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The probability distribution of the sum of two random variables, x and y, is given by the convolution of the individual distributions. I'm having some trouble doing this numerically. In the following example, x and y are uniformly distributed, with their respective distributions approximated as histograms. My reasoning says that the histograms should be convoluted to give the distribution of, x+y.

from numpy.random import uniform
from numpy import ceil,convolve,histogram,sqrt
from pylab import hist,plot,show

n = 10**2

x,y = uniform(-0.5,0.5,n),uniform(-0.5,0.5,n)

bins = ceil(sqrt(n))

pdf_x = histogram(x,bins=bins,normed=True)
pdf_y = histogram(y,bins=bins,normed=True)

s = convolve(pdf_x[0],pdf_y[0])

plot(s)
show()

which gives the following,

enter image description here

In other words, a triangular distribution, as expected. However, I have no idea how to find the x-values. I would appreciate it if someone could correct me here.

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How would the x-values be correct if you didn't even specify them in the plot? Also, strictly speaking, histogram wont give you a pdf so simply way. But please first consider the number of your bins respect to n. Thanks –  eat Jun 29 '11 at 19:22
    
@eat: Correct. See edits. –  lafras Jun 29 '11 at 20:12
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1 Answer

In order to still move on (towards more murky details), I further adapted your code like this:

from numpy.random import uniform
from numpy import convolve, cumsum, histogram, linspace

s, e, n= -0.5, 0.5, 1e3
x, y, bins= uniform(s, e, n), uniform(s, e, n), linspace(s, e, n** .75)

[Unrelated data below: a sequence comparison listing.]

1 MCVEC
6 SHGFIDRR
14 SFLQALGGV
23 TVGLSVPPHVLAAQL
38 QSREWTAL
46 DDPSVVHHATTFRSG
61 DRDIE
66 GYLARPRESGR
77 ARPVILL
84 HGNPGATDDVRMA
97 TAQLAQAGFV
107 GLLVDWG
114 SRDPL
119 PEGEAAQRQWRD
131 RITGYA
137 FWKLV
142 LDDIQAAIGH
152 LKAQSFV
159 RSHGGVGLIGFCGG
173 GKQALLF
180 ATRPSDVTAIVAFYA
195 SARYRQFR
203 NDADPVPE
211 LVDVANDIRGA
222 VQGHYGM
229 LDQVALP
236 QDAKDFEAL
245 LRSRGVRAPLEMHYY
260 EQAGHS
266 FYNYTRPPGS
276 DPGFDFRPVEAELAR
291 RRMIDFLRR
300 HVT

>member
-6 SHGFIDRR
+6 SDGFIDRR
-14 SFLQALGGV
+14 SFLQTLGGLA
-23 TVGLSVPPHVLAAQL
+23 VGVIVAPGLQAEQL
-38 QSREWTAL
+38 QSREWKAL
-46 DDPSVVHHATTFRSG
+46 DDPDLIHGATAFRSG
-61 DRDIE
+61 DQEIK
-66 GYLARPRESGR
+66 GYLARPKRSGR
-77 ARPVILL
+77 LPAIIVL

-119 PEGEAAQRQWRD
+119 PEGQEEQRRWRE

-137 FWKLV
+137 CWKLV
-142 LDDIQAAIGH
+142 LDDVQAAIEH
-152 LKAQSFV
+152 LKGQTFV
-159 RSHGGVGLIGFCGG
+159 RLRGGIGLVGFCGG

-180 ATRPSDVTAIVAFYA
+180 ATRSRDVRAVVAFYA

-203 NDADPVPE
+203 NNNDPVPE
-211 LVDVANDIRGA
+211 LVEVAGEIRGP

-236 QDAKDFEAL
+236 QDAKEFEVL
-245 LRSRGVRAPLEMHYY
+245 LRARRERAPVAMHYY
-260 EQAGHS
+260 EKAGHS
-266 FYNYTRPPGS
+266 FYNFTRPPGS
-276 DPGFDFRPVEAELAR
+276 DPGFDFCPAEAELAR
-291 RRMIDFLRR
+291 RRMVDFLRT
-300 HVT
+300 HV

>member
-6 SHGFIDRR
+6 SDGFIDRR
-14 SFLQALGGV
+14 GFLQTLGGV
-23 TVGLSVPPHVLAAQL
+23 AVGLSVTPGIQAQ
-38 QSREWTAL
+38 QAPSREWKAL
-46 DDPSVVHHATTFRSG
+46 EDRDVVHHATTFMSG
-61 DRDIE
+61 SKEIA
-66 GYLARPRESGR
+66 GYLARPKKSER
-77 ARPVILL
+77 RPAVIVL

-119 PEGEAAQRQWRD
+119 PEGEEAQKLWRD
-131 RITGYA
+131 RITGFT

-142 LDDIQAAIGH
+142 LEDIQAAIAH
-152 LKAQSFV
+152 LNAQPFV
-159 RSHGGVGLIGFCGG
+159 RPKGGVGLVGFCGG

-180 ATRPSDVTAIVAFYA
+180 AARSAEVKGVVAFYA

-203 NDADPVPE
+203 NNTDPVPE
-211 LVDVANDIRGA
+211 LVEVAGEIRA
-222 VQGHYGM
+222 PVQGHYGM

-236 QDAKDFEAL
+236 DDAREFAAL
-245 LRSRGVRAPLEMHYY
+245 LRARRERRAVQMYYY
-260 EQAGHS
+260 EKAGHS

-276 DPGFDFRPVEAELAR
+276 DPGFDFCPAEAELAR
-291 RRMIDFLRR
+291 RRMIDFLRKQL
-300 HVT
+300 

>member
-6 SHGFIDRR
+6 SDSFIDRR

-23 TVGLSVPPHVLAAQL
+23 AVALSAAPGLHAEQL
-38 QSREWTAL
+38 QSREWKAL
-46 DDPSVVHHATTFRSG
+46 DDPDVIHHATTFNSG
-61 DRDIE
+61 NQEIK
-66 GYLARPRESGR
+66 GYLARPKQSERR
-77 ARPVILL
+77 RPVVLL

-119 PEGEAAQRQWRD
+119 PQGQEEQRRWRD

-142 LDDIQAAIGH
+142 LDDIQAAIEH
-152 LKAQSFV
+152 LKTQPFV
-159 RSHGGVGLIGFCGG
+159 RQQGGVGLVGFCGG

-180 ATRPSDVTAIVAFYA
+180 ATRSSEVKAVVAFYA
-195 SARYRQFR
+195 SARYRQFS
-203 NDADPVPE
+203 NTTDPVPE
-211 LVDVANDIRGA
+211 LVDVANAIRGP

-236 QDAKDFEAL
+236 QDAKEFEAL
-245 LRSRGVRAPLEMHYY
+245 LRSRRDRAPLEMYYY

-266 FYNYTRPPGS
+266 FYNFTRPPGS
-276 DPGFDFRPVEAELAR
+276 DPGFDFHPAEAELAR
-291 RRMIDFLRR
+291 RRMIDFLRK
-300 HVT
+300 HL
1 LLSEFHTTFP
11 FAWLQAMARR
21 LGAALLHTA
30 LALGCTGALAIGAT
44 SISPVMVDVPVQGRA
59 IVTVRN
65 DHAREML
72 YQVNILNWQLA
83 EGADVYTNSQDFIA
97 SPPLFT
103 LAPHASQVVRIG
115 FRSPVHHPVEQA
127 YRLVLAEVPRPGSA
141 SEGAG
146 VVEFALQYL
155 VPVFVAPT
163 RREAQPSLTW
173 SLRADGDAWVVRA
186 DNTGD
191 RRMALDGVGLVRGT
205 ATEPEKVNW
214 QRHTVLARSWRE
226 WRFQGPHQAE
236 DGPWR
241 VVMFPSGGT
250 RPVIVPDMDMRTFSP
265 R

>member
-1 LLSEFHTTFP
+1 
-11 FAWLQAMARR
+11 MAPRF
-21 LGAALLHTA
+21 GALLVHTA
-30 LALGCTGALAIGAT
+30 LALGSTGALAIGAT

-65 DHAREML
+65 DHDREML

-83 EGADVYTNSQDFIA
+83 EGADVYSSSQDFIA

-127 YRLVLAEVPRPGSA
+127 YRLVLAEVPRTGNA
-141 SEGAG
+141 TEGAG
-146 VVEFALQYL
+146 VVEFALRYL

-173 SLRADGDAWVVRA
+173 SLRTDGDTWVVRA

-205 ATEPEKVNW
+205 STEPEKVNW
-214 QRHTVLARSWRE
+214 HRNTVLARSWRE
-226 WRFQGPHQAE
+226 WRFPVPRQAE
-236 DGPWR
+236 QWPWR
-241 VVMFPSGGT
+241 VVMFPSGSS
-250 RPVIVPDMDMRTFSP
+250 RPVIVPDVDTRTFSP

pdf_x= histogram(x, normed= True, bins= bins)[0]
pdf_y= histogram(y, normed= True, bins= bins)[0]
c= convolve(pdf_x, pdf_y); c= c/ c.sum()
bins= linspace(2* s, 2* e, len(c))
# a simulation
xpy= uniform(s, e, 10* n)+ uniform(s, e, 10* n)
c2= histogram(xpy, normed= True, bins= bins)[0]; c2= c2/ c2.sum()

from pylab import grid, plot, show, subplot
subplot(211), plot(bins, c)
plot(linspace(xpy.min(), xpy.max(), len(c2)), c2, 'r'), grid(True)
subplot(212), plot(bins, cumsum(c)), grid(True), show()

Thus, giving plots something like this: enter image description here Where the upper part represents the PDF (blue line), which indeed looks quite triangular and the simulation (red dots), which reflects the triangular shape. Lower part represents the CDF, which also looks to follow nicely the expected S-curve.

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Thanks for the answer. Going according to the Wikipedia article on convolution, I would expect the new x range to run from -1 to 1. That's the part I'm struggling with. –  lafras Jun 29 '11 at 20:23
    
This (pdf_x= histogram(x)**[0]**) ignores the bin "locations" for the histograms, converting the histogram into a pdf, before convolution. So for real data, make sure your two data set histograms are "aligned" to have exactly the same bins (using that bins=bins argument) before doing this. You'd fill any nonoverlapping gaps or margins with zero counts (empty bins). Otherwise the resulting PDF (and CDF) will be wrong even though they look like S curves and triangles. –  hobs Apr 10 '13 at 22:59
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